On one hand, a roof guarantees that all games will be played on schedule.
Here's what they do in April at Comerica Park
On the other hand, a roof guarantees that at least some games will be played under some ugly airplane-hanger-like roof.
On one hand, adding a roof now can be done for the relatively inexpensive cost of $100M (versus much more, and another act of the legislature, later).
On the other hand, it may never be necessary. Fans are pretty adaptable and it may be a totally unnecessary expense.
On one hand, the original concept was for a roof which would be behind about 80% of the seats -- nearly invisible -- when retracted (hovering over the incinerator).
On the other hand, cost-cutting could become a factor in just how far that roof retracts. It would be cheaper to shorten the track and have the roof stop closer to the playing field, making it possible that cost-cutting would change the plan significantly for the worse.
But when I really think about it, I've seen rain-delayed games at Wrigley Field and Comerica, and some very chilly September games at Comiskey Park. All of these were better baseball experiences than the one I saw at Miller Park in Milwaukee where it stopped raining halfway through the game and they opened the roof. (That park feels like a big gymnasium whether the roof is open or closed.)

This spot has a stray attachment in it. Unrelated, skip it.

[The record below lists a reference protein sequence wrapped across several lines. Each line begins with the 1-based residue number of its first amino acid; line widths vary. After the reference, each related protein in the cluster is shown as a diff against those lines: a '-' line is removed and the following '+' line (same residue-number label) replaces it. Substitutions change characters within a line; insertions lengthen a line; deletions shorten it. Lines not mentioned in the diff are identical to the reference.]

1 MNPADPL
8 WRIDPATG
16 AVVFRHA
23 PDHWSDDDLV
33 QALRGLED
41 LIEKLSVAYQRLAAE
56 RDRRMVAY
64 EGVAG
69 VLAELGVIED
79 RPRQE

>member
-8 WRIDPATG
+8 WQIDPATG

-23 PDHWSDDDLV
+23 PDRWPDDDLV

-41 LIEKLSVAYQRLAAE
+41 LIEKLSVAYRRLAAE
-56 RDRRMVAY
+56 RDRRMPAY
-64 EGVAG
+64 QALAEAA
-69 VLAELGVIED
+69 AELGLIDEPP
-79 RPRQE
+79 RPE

On balance, I think that no roof is better than a bad roof, and a bad roof is a distinct possibility. (I'm lucky enough to live close enough to make my decisions spontaneously on game day... Out-state fans may have a different take -- which hopefully they will leave in the comments.)
"You talk about the magic, the aura, but what really makes a stadium is the fans. Concrete doesn't talk back to you. Chairs don't talk back to you. It's the people who are there, day in, day out, that makes the place magic."
– Bernie Williams
Explore the Site
Here are 50 images chosen randomly from the 3019 found on this site. Click the image to be taken to the original post. A new list is created every 10 minutes.
Scoreboard in profile against the skyline
The canopy as viewed through the outfield stands. The lighting approach, despite what you may have heard, is actually very traditional.
Note the gigantic -- and very permanent -- M's on the gates at the base of these stairs.